A Study of Statistical Data of Mammogram

Main Article Content

Titipong Kaewlek
Nittaya Nakye
Pakawan Praithong
Supaporn Jantha

Abstract

Background and Objective:  A mammogram is commonly used to detect breast cancer and details of glandular tissue. A mammography can represent the mass and localization of a lesion. But mammography cannot define the type of observed lesion. For accurate diagnosis, a biopsy is needed to confirm the initial examination. The variety of tissues (both lesion and normal tissue) represent as different image data in mammography. It may be possible to separate different tissues by using image data.The aim of this study was to determine the difference of statistical data in differing breast tissues as observed in mammography.


Methods:  Eighty-nine mammography images with lesions of different types (mass or microcalcification) were obtained and studied from an online database: The Mini-MIAS International Congress Series 1069. The statistical data (skewness, kurtosis, standard deviation, integrated density, mean, and median) were measured. The mean difference of image data was analyzed by one-way ANOVA or Kruskal-Wallis tests for normal or non-normal distribution data, respectively.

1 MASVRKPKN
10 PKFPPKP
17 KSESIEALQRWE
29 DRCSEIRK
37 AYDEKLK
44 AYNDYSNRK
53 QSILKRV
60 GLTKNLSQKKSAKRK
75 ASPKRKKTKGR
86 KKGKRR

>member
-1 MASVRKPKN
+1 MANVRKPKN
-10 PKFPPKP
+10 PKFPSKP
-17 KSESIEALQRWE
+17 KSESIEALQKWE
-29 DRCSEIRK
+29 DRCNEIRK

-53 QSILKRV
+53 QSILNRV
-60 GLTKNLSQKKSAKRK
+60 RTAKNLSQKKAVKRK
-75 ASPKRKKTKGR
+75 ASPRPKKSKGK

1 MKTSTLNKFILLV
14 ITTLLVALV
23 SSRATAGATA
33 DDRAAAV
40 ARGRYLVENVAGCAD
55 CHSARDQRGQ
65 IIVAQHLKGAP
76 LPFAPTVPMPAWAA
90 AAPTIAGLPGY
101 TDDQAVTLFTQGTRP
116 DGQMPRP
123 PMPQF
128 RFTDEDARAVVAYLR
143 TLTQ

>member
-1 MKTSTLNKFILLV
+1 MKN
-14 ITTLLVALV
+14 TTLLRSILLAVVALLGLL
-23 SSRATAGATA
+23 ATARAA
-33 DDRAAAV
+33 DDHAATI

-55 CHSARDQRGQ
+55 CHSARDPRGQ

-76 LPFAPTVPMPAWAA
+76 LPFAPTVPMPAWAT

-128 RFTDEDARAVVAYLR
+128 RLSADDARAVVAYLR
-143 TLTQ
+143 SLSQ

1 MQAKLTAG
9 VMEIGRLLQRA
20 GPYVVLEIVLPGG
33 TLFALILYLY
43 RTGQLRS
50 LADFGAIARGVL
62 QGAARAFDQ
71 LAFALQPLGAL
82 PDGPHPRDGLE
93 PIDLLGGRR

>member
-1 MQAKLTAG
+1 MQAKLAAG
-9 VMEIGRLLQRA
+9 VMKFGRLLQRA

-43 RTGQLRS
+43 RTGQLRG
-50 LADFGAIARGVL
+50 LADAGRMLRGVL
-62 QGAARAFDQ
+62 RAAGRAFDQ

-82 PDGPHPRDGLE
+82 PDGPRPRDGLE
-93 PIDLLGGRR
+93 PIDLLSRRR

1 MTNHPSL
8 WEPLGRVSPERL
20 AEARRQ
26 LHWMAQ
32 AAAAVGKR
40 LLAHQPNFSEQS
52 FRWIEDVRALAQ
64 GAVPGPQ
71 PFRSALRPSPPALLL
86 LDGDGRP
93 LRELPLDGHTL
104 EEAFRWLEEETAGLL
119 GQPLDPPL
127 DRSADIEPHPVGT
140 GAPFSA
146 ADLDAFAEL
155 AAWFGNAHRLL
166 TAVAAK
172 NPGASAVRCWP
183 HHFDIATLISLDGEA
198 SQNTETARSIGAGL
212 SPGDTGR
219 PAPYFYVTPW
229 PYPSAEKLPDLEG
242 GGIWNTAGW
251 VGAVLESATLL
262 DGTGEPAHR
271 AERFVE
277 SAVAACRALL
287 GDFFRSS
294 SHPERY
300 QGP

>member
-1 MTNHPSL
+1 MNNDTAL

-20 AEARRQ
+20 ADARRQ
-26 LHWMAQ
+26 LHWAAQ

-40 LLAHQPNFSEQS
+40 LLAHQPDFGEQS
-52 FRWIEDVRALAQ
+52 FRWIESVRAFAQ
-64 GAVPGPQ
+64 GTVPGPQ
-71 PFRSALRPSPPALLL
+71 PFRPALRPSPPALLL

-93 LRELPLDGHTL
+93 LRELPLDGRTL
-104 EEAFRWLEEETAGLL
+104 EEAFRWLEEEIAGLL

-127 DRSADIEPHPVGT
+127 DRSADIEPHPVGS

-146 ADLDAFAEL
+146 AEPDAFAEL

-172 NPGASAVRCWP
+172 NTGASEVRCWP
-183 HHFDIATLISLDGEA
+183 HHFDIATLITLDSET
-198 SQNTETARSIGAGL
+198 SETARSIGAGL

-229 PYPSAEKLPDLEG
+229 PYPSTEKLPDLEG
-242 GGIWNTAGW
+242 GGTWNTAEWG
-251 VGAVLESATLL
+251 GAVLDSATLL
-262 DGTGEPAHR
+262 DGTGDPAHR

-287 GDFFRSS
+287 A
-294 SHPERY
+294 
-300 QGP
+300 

Results: Results show that the integrated density and the kurtosis could separate the mass from microcalcifications. The mean could separate normal tissue from the lesions as well. Sensitivity of mass and microcalcifications were 87.5% and 88.89%, respectively. Specificity of normal tissue was 100%.


Conclusion: The difference of the image data could help to diagnosis different breast lesions.

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